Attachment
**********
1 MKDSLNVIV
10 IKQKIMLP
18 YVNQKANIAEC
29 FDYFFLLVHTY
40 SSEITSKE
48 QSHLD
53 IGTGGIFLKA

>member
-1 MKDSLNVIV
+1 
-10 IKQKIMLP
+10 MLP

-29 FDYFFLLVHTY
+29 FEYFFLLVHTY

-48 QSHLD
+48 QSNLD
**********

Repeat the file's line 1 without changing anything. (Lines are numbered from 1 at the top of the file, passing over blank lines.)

1 MKDSLNVIV